We asked CSCM’s Kevin Kristjanson to share with us about Psychology Month. He’ll be back with a new blog every week this February, to help us better understand psychology and mental health.
February is psychology month
Psychology Month is celebrated every February to highlight the contributions of Canadian psychologists and to show Canadians how psychology works to help – people live healthy and happy lives, their communities flourish, their employers create better workplaces, and their governments develop effective policies.
To kick us off, here are a few frequently asked questions about the practice of psychology:
Q: What is psychology?
A: Psychology is the study of the brain and its functions, including thoughts, emotions, behaviours, and physiology, in a given context.
Q: What does a psychologist do?
A: A psychologist can diagnose and treat mental health disorders, like depression and anxiety. They work with you to establish your goals and develop the skills and resilience to handle the challenges life throws at you.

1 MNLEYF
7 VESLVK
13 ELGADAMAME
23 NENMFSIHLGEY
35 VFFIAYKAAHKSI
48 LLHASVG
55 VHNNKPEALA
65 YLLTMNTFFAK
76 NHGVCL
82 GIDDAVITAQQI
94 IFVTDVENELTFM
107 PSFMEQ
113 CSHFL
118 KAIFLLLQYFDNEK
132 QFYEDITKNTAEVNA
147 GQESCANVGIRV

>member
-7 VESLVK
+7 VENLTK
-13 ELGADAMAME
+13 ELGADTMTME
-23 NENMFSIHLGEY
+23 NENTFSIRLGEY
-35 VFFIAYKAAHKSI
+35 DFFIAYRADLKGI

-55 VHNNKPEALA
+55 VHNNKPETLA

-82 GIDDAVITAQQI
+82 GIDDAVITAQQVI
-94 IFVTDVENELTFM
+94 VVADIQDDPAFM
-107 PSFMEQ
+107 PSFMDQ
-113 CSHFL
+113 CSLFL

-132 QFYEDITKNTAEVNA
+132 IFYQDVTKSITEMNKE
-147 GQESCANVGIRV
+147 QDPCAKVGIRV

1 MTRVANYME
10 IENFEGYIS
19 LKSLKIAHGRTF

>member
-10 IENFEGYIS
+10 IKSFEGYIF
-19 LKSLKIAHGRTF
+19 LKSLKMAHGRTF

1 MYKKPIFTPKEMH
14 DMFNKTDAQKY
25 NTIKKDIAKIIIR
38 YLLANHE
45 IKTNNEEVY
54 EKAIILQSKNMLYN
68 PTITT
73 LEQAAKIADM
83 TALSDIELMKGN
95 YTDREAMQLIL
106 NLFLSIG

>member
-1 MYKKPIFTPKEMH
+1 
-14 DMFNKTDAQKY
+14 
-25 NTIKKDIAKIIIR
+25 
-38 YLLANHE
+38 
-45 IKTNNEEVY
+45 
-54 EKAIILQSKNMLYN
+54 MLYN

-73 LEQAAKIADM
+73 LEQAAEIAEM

Many psychologists also engage in research, teaching, or community outreach and advocacy.
Q: How does somebody become a psychologist in Canada?
A: The training required to become a psychologist varies across jurisdictions, but in all cases it includes completing either a Master’s or Doctoral degree and years of supervised clinical practice. There are also competency, ethics, and jurisprudence exams that must be completed. For many psychologists, this means 10-12 (or more!) years of training and supervision before becoming licensed to practice independently. In Manitoba, the profession of psychology is governed by the Psychological Association of Manitoba (link: https://www.cpmb.ca/).
Q: How do psychologists impact society?
A: Data from the Canadian Mental Health Association suggest that poor mental health costs Canadians at least $50 billion per year in direct health care, lost productivity, and lost quality of life. This does not include increased demand for social assistance programs, reduced tax revenue due to unemployment, or caregiver costs. Every $1 spent on mental health care returns an estimated $4-10 to the economy.
Psychologists also regularly consult with federal and provincial governments on public policy concerns. Psychologists provide scientific data and evidence to inform decision-making on a wide range of issues such as health care, education, housing, criminal justice, and many more.
Psychologists are highly trained health care professionals who not only assess and treat mental health challenges but also play an important role in shaping the way our communities function.
Next week: Understanding Your Mental Health